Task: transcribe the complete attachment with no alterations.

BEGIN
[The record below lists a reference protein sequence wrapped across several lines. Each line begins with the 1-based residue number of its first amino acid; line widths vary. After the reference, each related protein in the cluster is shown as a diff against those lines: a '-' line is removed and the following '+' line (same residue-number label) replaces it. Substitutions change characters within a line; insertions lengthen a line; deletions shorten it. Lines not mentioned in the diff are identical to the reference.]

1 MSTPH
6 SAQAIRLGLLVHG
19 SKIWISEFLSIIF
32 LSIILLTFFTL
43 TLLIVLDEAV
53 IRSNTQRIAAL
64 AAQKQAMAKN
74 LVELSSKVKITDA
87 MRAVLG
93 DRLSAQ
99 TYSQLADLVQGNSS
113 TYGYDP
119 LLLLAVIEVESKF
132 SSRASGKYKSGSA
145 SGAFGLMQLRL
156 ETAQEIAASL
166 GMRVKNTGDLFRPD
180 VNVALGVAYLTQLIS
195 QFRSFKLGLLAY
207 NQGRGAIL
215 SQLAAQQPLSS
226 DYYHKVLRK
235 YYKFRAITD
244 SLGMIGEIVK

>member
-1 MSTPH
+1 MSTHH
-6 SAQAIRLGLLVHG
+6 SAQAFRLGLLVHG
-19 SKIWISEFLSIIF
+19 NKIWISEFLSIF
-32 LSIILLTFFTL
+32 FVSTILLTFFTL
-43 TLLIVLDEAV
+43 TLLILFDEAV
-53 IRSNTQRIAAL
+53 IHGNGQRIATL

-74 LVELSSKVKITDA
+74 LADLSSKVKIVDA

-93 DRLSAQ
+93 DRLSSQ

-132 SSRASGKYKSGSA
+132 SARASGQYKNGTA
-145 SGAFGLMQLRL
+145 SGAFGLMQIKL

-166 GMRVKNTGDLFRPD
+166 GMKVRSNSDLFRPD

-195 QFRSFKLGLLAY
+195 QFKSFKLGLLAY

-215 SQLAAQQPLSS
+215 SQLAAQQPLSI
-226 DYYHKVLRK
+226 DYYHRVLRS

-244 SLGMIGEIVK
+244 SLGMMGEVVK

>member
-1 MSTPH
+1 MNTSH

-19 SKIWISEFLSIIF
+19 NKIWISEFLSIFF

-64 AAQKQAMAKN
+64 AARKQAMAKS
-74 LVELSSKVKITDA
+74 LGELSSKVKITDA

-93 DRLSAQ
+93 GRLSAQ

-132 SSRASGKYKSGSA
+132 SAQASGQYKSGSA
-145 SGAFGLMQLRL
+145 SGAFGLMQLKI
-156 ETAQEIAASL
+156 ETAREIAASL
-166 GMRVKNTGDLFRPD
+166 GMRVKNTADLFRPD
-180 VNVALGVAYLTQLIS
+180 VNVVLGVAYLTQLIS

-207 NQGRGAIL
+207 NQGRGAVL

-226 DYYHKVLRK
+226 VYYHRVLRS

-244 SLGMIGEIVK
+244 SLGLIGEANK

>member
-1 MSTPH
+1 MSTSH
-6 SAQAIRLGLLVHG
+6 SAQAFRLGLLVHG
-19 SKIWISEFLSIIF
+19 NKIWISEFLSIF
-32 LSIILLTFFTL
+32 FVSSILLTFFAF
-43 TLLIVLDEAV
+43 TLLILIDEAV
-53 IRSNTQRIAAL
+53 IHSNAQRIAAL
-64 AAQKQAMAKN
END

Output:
[The record below lists a reference protein sequence wrapped across several lines. Each line begins with the 1-based residue number of its first amino acid; line widths vary. After the reference, each related protein in the cluster is shown as a diff against those lines: a '-' line is removed and the following '+' line (same residue-number label) replaces it. Substitutions change characters within a line; insertions lengthen a line; deletions shorten it. Lines not mentioned in the diff are identical to the reference.]

1 MSTPH
6 SAQAIRLGLLVHG
19 SKIWISEFLSIIF
32 LSIILLTFFTL
43 TLLIVLDEAV
53 IRSNTQRIAAL
64 AAQKQAMAKN
74 LVELSSKVKITDA
87 MRAVLG
93 DRLSAQ
99 TYSQLADLVQGNSS
113 TYGYDP
119 LLLLAVIEVESKF
132 SSRASGKYKSGSA
145 SGAFGLMQLRL
156 ETAQEIAASL
166 GMRVKNTGDLFRPD
180 VNVALGVAYLTQLIS
195 QFRSFKLGLLAY
207 NQGRGAIL
215 SQLAAQQPLSS
226 DYYHKVLRK
235 YYKFRAITD
244 SLGMIGEIVK

>member
-1 MSTPH
+1 MSTHH
-6 SAQAIRLGLLVHG
+6 SAQAFRLGLLVHG
-19 SKIWISEFLSIIF
+19 NKIWISEFLSIF
-32 LSIILLTFFTL
+32 FVSTILLTFFTL
-43 TLLIVLDEAV
+43 TLLILFDEAV
-53 IRSNTQRIAAL
+53 IHGNGQRIATL

-74 LVELSSKVKITDA
+74 LADLSSKVKIVDA

-93 DRLSAQ
+93 DRLSSQ

-132 SSRASGKYKSGSA
+132 SARASGQYKNGTA
-145 SGAFGLMQLRL
+145 SGAFGLMQIKL

-166 GMRVKNTGDLFRPD
+166 GMKVRSNSDLFRPD

-195 QFRSFKLGLLAY
+195 QFKSFKLGLLAY

-215 SQLAAQQPLSS
+215 SQLAAQQPLSI
-226 DYYHKVLRK
+226 DYYHRVLRS

-244 SLGMIGEIVK
+244 SLGMMGEVVK

>member
-1 MSTPH
+1 MNTSH

-19 SKIWISEFLSIIF
+19 NKIWISEFLSIFF

-64 AAQKQAMAKN
+64 AARKQAMAKS
-74 LVELSSKVKITDA
+74 LGELSSKVKITDA

-93 DRLSAQ
+93 GRLSAQ

-132 SSRASGKYKSGSA
+132 SAQASGQYKSGSA
-145 SGAFGLMQLRL
+145 SGAFGLMQLKI
-156 ETAQEIAASL
+156 ETAREIAASL
-166 GMRVKNTGDLFRPD
+166 GMRVKNTADLFRPD
-180 VNVALGVAYLTQLIS
+180 VNVVLGVAYLTQLIS

-207 NQGRGAIL
+207 NQGRGAVL

-226 DYYHKVLRK
+226 VYYHRVLRS

-244 SLGMIGEIVK
+244 SLGLIGEANK

>member
-1 MSTPH
+1 MSTSH
-6 SAQAIRLGLLVHG
+6 SAQAFRLGLLVHG
-19 SKIWISEFLSIIF
+19 NKIWISEFLSIF
-32 LSIILLTFFTL
+32 FVSSILLTFFAF
-43 TLLIVLDEAV
+43 TLLILIDEAV
-53 IRSNTQRIAAL
+53 IHSNAQRIAAL
-64 AAQKQAMAKN